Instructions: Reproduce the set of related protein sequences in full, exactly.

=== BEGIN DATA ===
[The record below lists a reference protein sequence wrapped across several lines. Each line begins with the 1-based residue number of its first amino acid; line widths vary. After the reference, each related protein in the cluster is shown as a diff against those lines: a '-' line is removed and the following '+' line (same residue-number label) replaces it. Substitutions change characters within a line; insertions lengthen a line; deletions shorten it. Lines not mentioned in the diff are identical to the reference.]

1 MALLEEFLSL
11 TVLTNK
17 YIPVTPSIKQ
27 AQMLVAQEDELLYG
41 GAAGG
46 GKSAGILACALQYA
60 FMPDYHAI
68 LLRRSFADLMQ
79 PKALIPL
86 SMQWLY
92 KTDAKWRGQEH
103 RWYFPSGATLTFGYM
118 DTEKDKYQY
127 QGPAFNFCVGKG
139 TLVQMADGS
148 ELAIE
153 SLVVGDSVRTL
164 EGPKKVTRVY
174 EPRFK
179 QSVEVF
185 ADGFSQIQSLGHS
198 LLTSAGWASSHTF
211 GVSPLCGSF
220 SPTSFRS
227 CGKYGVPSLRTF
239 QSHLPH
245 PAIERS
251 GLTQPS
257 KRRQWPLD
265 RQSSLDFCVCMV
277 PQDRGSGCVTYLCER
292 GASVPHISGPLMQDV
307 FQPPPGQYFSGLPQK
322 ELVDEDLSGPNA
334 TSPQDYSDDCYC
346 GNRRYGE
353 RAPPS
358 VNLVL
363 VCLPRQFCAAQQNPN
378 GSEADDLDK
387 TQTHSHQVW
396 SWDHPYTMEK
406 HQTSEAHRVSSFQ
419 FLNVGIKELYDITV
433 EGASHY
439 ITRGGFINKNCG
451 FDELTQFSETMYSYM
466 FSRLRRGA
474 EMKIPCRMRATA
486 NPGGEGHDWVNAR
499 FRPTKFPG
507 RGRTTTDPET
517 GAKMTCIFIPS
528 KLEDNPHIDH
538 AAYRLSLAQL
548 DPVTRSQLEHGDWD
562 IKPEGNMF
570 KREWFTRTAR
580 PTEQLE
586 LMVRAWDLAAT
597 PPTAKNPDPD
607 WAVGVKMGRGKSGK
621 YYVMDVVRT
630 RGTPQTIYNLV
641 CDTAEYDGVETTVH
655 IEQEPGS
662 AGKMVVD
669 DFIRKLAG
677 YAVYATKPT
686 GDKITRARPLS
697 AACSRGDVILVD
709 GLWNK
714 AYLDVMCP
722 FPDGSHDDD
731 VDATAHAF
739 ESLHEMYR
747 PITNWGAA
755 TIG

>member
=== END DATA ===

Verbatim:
[The record below lists a reference protein sequence wrapped across several lines. Each line begins with the 1-based residue number of its first amino acid; line widths vary. After the reference, each related protein in the cluster is shown as a diff against those lines: a '-' line is removed and the following '+' line (same residue-number label) replaces it. Substitutions change characters within a line; insertions lengthen a line; deletions shorten it. Lines not mentioned in the diff are identical to the reference.]

1 MALLEEFLSL
11 TVLTNK
17 YIPVTPSIKQ
27 AQMLVAQEDELLYG
41 GAAGG
46 GKSAGILACALQYA
60 FMPDYHAI
68 LLRRSFADLMQ
79 PKALIPL
86 SMQWLY
92 KTDAKWRGQEH
103 RWYFPSGATLTFGYM
118 DTEKDKYQY
127 QGPAFNFCVGKG
139 TLVQMADGS
148 ELAIE
153 SLVVGDSVRTL
164 EGPKKVTRVY
174 EPRFK
179 QSVEVF
185 ADGFSQIQSLGHS
198 LLTSAGWASSHTF
211 GVSPLCGSF
220 SPTSFRS
227 CGKYGVPSLRTF
239 QSHLPH
245 PAIERS
251 GLTQPS
257 KRRQWPLD
265 RQSSLDFCVCMV
277 PQDRGSGCVTYLCER
292 GASVPHISGPLMQDV
307 FQPPPGQYFSGLPQK
322 ELVDEDLSGPNA
334 TSPQDYSDDCYC
346 GNRRYGE
353 RAPPS
358 VNLVL
363 VCLPRQFCAAQQNPN
378 GSEADDLDK
387 TQTHSHQVW
396 SWDHPYTMEK
406 HQTSEAHRVSSFQ
419 FLNVGIKELYDITV
433 EGASHY
439 ITRGGFINKNCG
451 FDELTQFSETMYSYM
466 FSRLRRGA
474 EMKIPCRMRATA
486 NPGGEGHDWVNAR
499 FRPTKFPG
507 RGRTTTDPET
517 GAKMTCIFIPS
528 KLEDNPHIDH
538 AAYRLSLAQL
548 DPVTRSQLEHGDWD
562 IKPEGNMF
570 KREWFTRTAR
580 PTEQLE
586 LMVRAWDLAAT
597 PPTAKNPDPD
607 WAVGVKMGRGKSGK
621 YYVMDVVRT
630 RGTPQTIYNLV
641 CDTAEYDGVETTVH
655 IEQEPGS
662 AGKMVVD
669 DFIRKLAG
677 YAVYATKPT
686 GDKITRARPLS
697 AACSRGDVILVD
709 GLWNK
714 AYLDVMCP
722 FPDGSHDDD
731 VDATAHAF
739 ESLHEMYR
747 PITNWGAA
755 TIG

>member